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Based on the quote below, it seemed that the Buddha did not allow his teachings to be translated to the royal or priestly language of Sanskrit, that was the liturgical language of Brahmanism, the language of classical literature and the language used by the royal court.

The common people at the time did not speak Sanskrit in their daily conversations. They spoke various dialects of Prakrit. The Buddha wanted his teachings to be transmitted in the dialects of the common people.

It appears that Pali, although not a genuinely spoken language of the past, seems to be a mix of various Prakrit dialects from Buddha's time, that underwent partial Sanskritization.

It also makes sense to me that the Pali Canon was transmitted mostly by oral tradition and was written down only late in its history compared to Mahayana texts because Sanskrit was the main written language for a long time in northern India. This is similar to the role of Latin in European history.

I also guess that the Chinese scholar monks who visited India, took with them the Sanskrit Mahayana texts back to China, instead of the Pali Canon, partly because the Sanskrit texts were committed to writing much earlier, while the Pali Canon was still transmitted mostly orally at the time.

Question:
If the Buddha did not want his teachings to be taught in Sanskrit, why and how did the Indian Mahayana texts (agamas, sutras, vinaya etc.) end up being in Sanskrit?

According to the (Theravada) Vinaya from Cullavagga, fifth Khandaka, chapter 33:

And so sitting those Bhikkhus spake to the Blessed One thus:

'At the present time, Lord, Bhikkhus, differing in name, differing in lineage, differing in birth, differing in family, have gone forth (from the world). These corrupt the word of the Buddhas by (repeating it in) their own dialect. Let us, Lord, put the word of the Buddhas into (Sanskrit) verse.'

'How can you, O foolish ones, speak thus, saying, "Let us, Lord, put the word of the Buddhas into verse?" This will not conduce, O foolish ones, either to the conversion of the unconverted, or to the increase of the converted; but rather to those who have not been converted being not converted, and to the turning back of those who have been converted.'

And when the Blessed One had rebuked those Bhikkhus, and had delivered a religious discourse, he addressed the Bhikkhus, and said:

'You are not, O Bhikkhus, to put the word of the Buddhas into (Sanskrit) verse. Whosoever does so, shall be guilty of a dukkata. I allow you, O Bhikkhus, to learn the word of the Buddhas each in his own dialect.'

  • This question built upon wrong assumption, if the OP is not with special agenda. I doubt the OP's asking in his sincerity, from various posts by the OP in this forum, he is a Theravadin. And, very important, the scripts being translated to Chinese Sutras were not Sanskrit, they were from different dialects, major script was Prakrit. – Mishu 米殊 Feb 4 at 23:48
  • Some fragments of original scrolls are still kept in some monasteries esp. those dedicated to the great Dharma Masters such as Kumarajiva and Xuanzang, also scrolls discovered in Dunhuang Caves are in dialectic scripts, not Sanskrit. – Mishu 米殊 Feb 4 at 23:49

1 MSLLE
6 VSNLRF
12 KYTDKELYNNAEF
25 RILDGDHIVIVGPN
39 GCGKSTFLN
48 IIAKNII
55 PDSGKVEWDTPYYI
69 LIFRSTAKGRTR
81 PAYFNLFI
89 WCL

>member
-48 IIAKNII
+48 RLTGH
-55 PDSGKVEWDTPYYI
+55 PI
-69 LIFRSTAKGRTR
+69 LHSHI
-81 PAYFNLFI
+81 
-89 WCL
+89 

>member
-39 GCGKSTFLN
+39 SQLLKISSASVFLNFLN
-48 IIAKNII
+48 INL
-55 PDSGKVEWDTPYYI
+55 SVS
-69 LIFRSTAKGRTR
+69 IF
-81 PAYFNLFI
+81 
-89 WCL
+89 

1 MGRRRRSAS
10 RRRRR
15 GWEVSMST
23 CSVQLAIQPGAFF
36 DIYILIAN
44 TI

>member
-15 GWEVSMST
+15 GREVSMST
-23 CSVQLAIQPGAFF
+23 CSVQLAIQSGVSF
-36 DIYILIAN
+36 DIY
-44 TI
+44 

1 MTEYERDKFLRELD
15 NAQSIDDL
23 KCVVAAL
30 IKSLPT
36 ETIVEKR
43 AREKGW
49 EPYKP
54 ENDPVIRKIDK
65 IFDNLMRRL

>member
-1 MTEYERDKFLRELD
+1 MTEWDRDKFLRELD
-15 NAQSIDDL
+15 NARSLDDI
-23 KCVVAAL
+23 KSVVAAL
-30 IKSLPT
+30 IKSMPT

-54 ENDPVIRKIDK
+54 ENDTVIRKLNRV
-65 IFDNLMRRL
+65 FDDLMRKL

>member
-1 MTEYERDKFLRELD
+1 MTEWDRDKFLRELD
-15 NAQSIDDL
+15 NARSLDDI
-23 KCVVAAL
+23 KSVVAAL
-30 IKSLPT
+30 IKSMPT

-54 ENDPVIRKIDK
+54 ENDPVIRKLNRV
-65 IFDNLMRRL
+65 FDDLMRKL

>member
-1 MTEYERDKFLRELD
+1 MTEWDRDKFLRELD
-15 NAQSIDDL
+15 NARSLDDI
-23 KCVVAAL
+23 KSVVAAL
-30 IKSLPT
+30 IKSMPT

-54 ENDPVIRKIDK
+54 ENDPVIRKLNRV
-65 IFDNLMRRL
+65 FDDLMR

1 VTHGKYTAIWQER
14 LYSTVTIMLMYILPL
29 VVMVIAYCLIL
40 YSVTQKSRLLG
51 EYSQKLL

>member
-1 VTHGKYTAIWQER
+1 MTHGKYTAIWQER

• The 1st Buddhist Council had organized the 12 sections (major portions were Chinese Mahayana Sutras) of Sutras and written down on white-cloth in 4 scripts (excluded Pali script for it was not invented until 1000 years later by Buddhaghosa), recorded in Agamas and Vinayas. I wonder if that piece of equivalent Pali Sutta remained untranslated yet or missing - ? I will write an answer when have time. But I'm afraid here too many pretenders who don't care or respect truth. – Mishu 米殊 Feb 4 at 23:49
  • @Mishu米殊 You're welcomed to write an answer. From reading, I found that there were around 18 schools of Indian Buddhism originating from Mahasamghika and Sthaviravada (not Theravada), who have suttas or agamas in either Pali or Buddhist Hybrid Sanskrit (BHS). Pali is partially Sanskritized mix of Prakrit dialects, while BHS is post-Vedic Sanskrit with some Prakrit influence. Old, middle and new parts of the canon have linguistic variations - so not 2 (Pali, BHS) but more. So, it's not black or white. It's all many shades of gray. It's unfortunate that most of these schools are extinct today. – ruben2020 Feb 5 at 14:46
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    @Mishu米殊 Actually, Sujato Bhikkhu isn't really against Mahayana. He wrote in the Sects and Sectarianism book that he doesn't agree with the Dipavamsa: "They (Mahayana) are ‘schismatic’ and it is impossible to accept them as part of the same communion. This view, ultimately traced to the Dīpavaṁsa, underlies the position taken by many mainstream Theravādins today. I intend to show how the Dīpavaṁsa’s position is incoherent and implausible, and that a more reasonable depiction of the origins of Buddhist schools can be constructed from a sympathetic reading of all the sources." – ruben2020 Feb 6 at 17:27
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I'm afraid any answer to this is going to be speculative, so not a perfect SE question. Here is my theory: